’Greek Picasso’ Alekos Fassianos dies aged 86
Alekos Fassianos, one of the most important modern Greek painters, died on Jan. 16 at his home after a long illness. He was 86.
Described by some admirers as a modern-day Matisse and by others as the Greek Picasso, his works, which included paintings, lithographs, ceramics and tapestries, have been shown around
While he resisted comparison with Henri Matisse and Pablo Picasso, he admired both artists, but insisted he had drawn on many different influences. Fassianos, who had been bedridden at his home in the suburbs of Athens for several months, died in his sleep, his daughter Viktoria Fassianou said.
Ill health had forced the artist to put down his paintbrushes in 2019. “All the work of Fassianos, the colours that filled his canvases, the multidimensional forms that dominated his paintings, exude Greece,” said Greek Culture Minister Lina Mendoni in a statement.
Prime Minister Kyriakos Mitsotakis paid tribute to Fassianos as a painter who “always balanced between realism and abstraction.”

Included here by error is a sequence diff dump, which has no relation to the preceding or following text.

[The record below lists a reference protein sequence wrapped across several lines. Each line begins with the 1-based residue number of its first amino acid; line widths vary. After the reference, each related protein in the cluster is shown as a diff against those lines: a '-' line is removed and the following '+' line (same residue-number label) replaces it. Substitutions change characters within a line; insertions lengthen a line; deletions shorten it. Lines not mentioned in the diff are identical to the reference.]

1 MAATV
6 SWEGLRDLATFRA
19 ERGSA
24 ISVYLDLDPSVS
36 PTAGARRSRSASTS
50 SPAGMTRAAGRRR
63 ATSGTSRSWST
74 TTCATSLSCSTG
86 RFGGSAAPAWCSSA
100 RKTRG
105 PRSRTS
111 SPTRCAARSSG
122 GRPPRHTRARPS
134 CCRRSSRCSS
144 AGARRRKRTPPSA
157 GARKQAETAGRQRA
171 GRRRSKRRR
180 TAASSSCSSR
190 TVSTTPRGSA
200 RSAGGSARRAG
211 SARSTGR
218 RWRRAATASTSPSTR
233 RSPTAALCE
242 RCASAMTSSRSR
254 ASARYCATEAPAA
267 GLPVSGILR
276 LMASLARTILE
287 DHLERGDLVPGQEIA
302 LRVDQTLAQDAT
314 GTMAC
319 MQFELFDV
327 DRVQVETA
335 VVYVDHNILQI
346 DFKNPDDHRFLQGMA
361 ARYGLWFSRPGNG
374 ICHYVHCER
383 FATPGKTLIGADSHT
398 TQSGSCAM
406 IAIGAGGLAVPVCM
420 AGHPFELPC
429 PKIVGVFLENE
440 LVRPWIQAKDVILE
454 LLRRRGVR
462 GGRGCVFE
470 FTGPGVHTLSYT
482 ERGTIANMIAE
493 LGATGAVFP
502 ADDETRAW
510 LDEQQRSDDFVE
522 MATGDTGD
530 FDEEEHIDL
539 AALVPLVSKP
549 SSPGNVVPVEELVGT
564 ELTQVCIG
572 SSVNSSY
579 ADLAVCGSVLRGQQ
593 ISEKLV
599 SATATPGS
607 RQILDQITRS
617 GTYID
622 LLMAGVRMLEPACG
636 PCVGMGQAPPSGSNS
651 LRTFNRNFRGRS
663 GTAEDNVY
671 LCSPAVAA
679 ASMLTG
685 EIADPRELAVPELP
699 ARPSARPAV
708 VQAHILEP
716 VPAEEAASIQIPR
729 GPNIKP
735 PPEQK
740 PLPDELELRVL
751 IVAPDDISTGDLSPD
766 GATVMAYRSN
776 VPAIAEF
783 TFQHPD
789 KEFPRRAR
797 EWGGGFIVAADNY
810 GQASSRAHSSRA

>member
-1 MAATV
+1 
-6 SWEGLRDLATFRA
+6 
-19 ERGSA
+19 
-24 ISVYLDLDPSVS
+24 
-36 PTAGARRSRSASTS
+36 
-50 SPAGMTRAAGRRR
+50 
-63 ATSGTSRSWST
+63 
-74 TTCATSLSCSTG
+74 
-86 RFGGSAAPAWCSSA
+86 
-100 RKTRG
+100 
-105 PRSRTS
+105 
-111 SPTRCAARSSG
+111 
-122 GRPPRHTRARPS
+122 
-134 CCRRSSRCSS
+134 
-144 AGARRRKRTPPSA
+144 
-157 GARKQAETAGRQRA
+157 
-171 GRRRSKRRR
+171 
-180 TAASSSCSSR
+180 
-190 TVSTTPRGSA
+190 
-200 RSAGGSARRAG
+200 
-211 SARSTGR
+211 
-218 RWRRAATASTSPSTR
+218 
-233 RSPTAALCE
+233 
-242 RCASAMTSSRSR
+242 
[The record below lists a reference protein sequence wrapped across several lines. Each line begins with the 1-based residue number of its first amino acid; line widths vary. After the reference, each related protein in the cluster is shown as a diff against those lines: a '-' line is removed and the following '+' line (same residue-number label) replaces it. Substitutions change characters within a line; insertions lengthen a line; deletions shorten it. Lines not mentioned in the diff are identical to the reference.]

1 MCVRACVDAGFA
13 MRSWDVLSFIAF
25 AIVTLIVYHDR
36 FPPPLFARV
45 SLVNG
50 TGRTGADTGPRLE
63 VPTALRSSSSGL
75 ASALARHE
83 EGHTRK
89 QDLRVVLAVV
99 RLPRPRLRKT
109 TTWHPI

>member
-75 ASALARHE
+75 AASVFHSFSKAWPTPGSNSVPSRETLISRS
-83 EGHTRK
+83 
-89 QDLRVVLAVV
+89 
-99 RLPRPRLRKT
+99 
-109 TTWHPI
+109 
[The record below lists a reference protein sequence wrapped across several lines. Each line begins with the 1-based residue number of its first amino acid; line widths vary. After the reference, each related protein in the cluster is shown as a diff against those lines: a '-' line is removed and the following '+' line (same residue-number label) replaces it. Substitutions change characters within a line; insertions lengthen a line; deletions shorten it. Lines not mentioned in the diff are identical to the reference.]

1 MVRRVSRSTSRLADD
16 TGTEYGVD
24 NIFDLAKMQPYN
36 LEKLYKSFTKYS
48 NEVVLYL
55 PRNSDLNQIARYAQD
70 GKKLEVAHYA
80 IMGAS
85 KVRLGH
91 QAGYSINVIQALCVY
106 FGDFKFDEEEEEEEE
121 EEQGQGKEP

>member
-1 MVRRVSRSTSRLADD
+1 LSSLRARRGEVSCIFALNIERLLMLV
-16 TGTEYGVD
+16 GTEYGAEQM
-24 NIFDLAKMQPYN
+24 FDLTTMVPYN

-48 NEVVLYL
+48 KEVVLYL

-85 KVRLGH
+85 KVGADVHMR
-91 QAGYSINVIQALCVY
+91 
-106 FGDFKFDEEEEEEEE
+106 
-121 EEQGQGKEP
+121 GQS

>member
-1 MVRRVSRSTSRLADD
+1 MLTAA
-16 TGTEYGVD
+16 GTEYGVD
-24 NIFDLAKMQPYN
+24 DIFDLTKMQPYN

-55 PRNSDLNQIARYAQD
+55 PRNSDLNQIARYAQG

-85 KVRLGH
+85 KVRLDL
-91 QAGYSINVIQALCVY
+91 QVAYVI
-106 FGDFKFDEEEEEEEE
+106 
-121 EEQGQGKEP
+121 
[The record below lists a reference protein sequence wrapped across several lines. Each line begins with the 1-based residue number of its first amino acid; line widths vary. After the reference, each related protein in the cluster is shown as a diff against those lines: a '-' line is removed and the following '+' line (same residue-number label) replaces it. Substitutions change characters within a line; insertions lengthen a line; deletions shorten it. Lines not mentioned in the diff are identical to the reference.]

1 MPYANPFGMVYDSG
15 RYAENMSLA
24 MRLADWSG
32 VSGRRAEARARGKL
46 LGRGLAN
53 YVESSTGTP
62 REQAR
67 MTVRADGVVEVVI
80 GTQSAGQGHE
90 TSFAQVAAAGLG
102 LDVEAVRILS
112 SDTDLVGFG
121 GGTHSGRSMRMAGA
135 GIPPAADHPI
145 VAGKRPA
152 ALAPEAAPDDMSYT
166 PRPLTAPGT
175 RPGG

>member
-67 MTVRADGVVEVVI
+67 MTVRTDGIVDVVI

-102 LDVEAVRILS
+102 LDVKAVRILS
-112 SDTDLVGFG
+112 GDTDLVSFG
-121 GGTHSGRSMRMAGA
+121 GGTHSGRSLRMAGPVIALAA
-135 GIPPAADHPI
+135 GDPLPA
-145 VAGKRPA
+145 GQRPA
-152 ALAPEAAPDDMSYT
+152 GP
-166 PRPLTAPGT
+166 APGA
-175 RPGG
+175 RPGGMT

The artist split his time between Greece and France, where he studied lithography at the National School of Fine Arts in Paris.
The website devoted to his work says his style was forged in the 1960s and that his main themes have always been man, nature and the environment.
From Paris to Munich, Tokyo to Sao Paolo, Fassianos’s works were shown around the world. Examples of his work can be found in the Museum of Modern Art in Paris and in the Pinacotheque
An Athens museum devoted to his work will open in autumn 2022 and display some of the works that currently adorn his home.
His friend, architect Kyriakos Krokos, entirely redesigned the central Athens museum that will showcase his work, collaborating with Fassianos himself.